Valve has been a vitally important part of PC gaming since it launched Steam more than a decade ago, but that’s not say its digital storefront and other ventures aren’t without their problems.
These are five issues we hope Valve tackle in 2018.
Check out the best free games on Steam.
It’s become increasingly difficult for players to discover new games on Steam, simply because there are so many released each day. This is a problem for developers, also, because it can mean a game they’ve poured years of work into disappears from the front page within hours, driven out by other new releases.
To put this in perspective, in October, Steam was on track to have more than 6,000 new releases in 2017. That’s an average of more than 16 new games released every day.
Valve have ways to highlight games you might be interested in, tailoring the front page and discovery page to your interests based on games you’ve previously bought. However, this has its own problem: it creates a bubble. If you buy a few strategy games it doesn’t mean you only want to play strategy games, but that is predominantly what Steam will now show you.
This isn’t an easy problem to solve, it may well not have a perfect solution, but the significant increase in games released on Steam in the past year alone means that it’s something Valve should address in the new year.
We’re increasingly frequently seeing people abuse Steam’s review system to try and send a message to developers. What that message is can vary wildly, negative reviews have been used to tell developers players don’t agree with their politics, that players would like a Chinese translation of the game, that players don’t think the game they bought reflects what they were sold.
Valve recognises the problem and introduced a system this year that lets you see the longtail history of a game’s rating so you can see if there is a sharp negative trend, suggesting it has been review bombed. However, this doesn’t stop the game from appearing to have a negative review when you’re scanning through Steam, which, as pointed out above, is becoming increasingly the only way to digest all the games coming to Steam.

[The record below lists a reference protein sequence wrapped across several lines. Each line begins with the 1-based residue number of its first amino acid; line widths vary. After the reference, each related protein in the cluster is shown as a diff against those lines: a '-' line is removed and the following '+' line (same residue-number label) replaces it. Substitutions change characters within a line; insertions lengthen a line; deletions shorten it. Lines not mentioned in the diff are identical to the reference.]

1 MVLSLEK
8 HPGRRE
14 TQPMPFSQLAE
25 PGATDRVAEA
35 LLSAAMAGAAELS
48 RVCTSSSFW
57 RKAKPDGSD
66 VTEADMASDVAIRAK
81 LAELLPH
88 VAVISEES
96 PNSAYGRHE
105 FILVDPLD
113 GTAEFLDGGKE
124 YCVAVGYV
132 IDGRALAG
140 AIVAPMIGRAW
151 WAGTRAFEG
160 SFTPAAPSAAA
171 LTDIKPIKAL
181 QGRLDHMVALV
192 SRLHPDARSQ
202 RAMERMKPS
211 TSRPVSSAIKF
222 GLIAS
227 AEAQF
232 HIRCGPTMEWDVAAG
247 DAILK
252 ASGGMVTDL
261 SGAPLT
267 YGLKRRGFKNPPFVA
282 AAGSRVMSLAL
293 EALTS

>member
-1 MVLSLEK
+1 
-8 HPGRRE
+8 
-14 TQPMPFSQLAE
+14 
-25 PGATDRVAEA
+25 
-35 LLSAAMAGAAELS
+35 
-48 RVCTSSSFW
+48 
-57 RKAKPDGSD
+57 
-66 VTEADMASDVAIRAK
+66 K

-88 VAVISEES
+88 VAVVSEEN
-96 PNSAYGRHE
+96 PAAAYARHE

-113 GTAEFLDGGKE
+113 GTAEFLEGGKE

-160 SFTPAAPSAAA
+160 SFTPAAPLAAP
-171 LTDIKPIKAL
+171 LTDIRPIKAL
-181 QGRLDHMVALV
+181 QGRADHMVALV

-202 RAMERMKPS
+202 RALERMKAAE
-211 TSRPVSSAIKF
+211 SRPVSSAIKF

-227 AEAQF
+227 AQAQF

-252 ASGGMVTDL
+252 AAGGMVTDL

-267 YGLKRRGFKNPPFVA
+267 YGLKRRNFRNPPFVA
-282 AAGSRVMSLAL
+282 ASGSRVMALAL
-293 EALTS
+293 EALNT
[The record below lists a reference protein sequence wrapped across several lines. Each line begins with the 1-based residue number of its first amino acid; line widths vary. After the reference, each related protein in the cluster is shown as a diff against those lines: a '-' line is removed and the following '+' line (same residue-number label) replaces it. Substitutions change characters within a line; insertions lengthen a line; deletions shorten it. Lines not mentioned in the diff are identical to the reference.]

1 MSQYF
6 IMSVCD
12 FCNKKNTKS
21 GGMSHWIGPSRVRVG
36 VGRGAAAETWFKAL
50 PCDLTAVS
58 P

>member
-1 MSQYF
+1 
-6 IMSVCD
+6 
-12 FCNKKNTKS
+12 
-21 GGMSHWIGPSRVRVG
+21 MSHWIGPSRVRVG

Fringe discussion groups
When it comes to Steam Curation groups there appears to be little in the way of moderation from Valve. A report by Motherboard earlier this year showed how there were many far-right, homophobic, and racist community groups on Steam, some of which were even promoted to the front page for all to see:
(CW: Homophobia) Oh COOL, Valve's promoting slurs on the front page of Steam now. pic.twitter.com/kd5RLk810r— Joe Parlockin' Around the Christmas Tree (@joeparlock) October 17, 2017
Steam is used by tens of millions of people every day. Clearly moderating all of their interactions is a mammoth task, but it is surprising that Valve aren’t checking for homophobic slurs in the names of curator groups.
There is potential for this to only become a greater problem for Steam in 2018 without a stricter form of moderation coming into play.
Earlier this year Valve’s founder Gabe Newell said people not being paid for mods was a “bug in the system” https://www.pcgamesn.com/the-elder-scrolls-v-skyrim-special-edition/skyrim-paid-mods, so it’s clearly an issue on his mind. We didn’t see any movement from Valve on the paid mods front in 2017, so it may well be something we see returned to in 2018. We already know that Bethesda are working on their own system with Creation Club.
Valve has a problem with starting projects and then seemingly losing interest in them - SteamOS, Steam Machines, and Steam VR. Despite being behind one of the few premium virtual reality headsets that have gone to market they have done little to support the Vive with software. Earlier this year Valve said they were working on three games for the device but they’ve said nothing about what those games are or when people can expect them. That does little to attract people to picking up a very expensive hardware package.
Hopefully next year will see them start talking about these games in greater detail.